In Amparai District, for example, which has a long history of militarized violence, Affected Women’s Forum (AWF) is mobilizing women into community groups. Starting with one group of 15 women in 1996, their networks now reach over 3,000 women whose lives have been disrupted by violence. “(Under the Rajapakses), we focused our activities on healing,” says Vanie Simon, Co-Director of AWF. “We couldn’t ask women to speak out because of the risks. There was a lot of fear. So we found other ways to support them individually. But now there is the opportunity to go further. Now we have the chance to take back our rights.”

And so they are. With the support of AWF, women in Amparai are mobilizing for the rights of the disappeared. They are working with the police, schools, and local hospitals, to create sensitive support systems for survivors. And they are running for office.

Similarly, VILUTHU works in Jaffna District, an area impacted by the conflict that continues to be militarized today. They, like AWF, demonstrate how much resilience lies in Sri Lankan women’s spirits. A young woman whose husband was shot and killed by the Sri Lankan Navy when she was 18, for example, started a network of women whose husbands were forcibly “disappeared” during the war. Today, with the support of VILUTHU, the network has over 4,000 members who are advocating for the rights of female heads of households.

And no matter how painful the loss, women recognize that that the war did not only hurt their community. Sharing experiences across ethnic lines with compassion and honesty can help overcome political divisions and build the relationships that allow peace to take root. Women’s Resource Center uses this approach for reconciliation at the local level. They bring women from Tamil communities whose husbands were forcibly disappeared during the war together with women from Sinhalese communities whose husbands were killed fighting as soldiers. Their shared experience – as women and as widows– is helping to heal the scars of war.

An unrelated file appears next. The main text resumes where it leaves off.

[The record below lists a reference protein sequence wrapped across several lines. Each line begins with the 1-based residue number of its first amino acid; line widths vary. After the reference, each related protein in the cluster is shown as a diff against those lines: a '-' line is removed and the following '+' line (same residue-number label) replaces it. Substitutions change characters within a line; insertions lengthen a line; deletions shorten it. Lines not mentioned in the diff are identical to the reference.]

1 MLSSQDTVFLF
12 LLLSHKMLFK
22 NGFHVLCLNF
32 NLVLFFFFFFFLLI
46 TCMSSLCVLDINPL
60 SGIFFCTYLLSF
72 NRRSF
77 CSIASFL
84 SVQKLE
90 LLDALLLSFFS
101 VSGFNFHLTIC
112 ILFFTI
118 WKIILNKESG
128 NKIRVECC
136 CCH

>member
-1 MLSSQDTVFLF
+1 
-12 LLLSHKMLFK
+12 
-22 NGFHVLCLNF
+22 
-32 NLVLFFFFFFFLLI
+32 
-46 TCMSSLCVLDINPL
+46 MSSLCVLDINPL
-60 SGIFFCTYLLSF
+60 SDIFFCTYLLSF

Wherever Sri Lanka’s transitional justice process has lagged, it is Sri Lankan women like these who courageously organize to push human rights forward.

The upcoming elections will decide if the progress made after the war will carry forward. But civil society groups succeeded in speaking out for human rights during the Presidential elections in 2015. And now, they have four years of preparation and hard work behind them that have raised a powerful force of women and their allies all speaking out together for their rights. From courageous grassroots networks of survivors, to women holding newly forged seats of decision-making, to the official bodies they helped establish to offer justice, women are ready to meet whatever comes.

“We will continue to do this work,” says Shyamala Gomez, Director of Center for Equality and Justice. “There is resilience in survivors. We need to encourage that. It’s very important to us. We work together to mobilize for strength in numbers.”

Mariyahl Hoole is Global Fund for Women’s Strategic Content Development Officer. She worked as a peace activist during Sri Lanka’s civil war and afterwards, with communities of survivors.

There was a high surveillance of women’s groups. […] Every one of us had to watch out for our survival, and watch our backs.”
Shreen Saroor, Woman Human Rights Defender